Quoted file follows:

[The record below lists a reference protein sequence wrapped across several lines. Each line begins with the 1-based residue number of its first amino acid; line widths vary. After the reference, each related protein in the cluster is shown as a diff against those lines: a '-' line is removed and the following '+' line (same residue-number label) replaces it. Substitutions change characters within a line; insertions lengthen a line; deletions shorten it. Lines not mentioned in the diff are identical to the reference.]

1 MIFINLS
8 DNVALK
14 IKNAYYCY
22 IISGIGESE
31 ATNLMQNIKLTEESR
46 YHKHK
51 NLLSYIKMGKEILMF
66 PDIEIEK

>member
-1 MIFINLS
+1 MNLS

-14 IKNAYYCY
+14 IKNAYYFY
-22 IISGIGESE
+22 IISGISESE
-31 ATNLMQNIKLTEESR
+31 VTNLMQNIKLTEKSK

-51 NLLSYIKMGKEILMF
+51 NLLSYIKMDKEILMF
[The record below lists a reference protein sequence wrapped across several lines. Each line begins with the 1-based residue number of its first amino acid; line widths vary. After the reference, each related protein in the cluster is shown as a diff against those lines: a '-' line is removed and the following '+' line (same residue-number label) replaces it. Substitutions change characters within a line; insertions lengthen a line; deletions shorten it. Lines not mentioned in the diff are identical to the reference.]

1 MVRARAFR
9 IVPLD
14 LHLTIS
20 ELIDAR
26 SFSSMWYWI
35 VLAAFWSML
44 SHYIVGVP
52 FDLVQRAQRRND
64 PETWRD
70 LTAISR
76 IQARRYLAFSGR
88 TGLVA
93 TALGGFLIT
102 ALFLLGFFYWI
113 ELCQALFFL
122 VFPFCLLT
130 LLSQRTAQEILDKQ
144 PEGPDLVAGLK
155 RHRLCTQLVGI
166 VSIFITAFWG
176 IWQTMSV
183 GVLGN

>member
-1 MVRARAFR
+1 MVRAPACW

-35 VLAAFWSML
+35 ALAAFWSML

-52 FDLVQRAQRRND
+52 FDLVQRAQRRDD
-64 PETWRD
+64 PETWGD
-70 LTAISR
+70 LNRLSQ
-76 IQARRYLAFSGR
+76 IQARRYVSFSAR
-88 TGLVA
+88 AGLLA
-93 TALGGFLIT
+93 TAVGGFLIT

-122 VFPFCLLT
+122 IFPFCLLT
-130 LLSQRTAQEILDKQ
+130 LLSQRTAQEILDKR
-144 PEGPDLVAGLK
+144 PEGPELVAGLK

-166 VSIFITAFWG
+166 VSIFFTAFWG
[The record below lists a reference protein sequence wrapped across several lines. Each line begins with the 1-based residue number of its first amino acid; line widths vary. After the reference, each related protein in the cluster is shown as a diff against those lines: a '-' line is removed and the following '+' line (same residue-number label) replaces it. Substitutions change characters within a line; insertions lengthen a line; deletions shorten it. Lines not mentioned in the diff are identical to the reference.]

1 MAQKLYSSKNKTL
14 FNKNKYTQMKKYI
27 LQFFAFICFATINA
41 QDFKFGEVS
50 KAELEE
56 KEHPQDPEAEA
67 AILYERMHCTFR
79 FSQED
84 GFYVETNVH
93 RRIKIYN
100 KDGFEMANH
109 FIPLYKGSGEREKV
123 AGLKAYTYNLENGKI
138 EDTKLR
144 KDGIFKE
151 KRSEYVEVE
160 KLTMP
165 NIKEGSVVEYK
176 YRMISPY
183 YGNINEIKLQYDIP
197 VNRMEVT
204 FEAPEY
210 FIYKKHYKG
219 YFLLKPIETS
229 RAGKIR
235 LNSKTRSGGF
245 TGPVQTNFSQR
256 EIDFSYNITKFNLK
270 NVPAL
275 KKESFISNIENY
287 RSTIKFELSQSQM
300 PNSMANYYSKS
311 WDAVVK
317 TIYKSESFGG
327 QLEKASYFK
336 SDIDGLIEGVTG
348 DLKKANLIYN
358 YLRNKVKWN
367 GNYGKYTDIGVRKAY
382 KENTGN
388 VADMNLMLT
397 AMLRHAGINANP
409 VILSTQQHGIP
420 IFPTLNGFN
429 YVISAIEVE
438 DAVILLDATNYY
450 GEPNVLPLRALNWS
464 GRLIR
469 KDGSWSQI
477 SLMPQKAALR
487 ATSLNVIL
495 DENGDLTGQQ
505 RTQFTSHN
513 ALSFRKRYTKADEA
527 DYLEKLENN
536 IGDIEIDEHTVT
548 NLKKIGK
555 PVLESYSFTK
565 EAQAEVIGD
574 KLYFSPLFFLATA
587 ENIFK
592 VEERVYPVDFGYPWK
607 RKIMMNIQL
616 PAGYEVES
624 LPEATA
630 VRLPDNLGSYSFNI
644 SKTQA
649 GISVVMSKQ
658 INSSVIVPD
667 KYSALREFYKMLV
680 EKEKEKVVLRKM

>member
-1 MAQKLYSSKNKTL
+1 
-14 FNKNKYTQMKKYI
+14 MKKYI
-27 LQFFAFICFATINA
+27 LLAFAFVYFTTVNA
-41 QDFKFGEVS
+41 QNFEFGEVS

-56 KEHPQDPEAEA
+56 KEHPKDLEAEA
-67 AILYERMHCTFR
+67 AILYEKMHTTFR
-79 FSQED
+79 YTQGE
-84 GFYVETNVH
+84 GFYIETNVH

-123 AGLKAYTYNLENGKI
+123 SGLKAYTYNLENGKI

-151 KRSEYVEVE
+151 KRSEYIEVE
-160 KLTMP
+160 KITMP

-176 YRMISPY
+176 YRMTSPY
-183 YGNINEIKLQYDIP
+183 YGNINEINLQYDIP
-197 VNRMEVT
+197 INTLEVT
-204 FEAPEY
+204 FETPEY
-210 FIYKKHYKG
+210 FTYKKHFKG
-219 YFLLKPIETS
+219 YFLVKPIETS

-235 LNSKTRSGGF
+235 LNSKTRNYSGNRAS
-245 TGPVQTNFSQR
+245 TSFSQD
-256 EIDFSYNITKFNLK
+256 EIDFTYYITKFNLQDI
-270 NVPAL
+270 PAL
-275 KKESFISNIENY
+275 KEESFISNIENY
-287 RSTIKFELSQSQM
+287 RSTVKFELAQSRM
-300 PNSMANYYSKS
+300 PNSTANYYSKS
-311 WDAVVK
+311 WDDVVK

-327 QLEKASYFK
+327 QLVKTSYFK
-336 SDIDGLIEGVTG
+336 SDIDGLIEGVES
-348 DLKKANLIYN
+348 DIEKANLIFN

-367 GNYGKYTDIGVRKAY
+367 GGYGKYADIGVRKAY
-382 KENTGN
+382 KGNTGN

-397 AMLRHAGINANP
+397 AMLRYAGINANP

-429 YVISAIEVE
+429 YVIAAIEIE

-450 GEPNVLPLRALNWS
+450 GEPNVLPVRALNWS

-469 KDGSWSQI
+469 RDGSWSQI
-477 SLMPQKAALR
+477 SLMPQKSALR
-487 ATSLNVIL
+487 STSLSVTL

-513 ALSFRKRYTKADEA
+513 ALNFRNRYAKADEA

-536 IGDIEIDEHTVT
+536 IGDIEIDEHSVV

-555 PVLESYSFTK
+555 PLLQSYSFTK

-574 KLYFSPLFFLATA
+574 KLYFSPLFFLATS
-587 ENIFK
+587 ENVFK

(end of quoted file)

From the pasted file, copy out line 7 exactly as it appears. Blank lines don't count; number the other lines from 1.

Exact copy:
46 YHKHK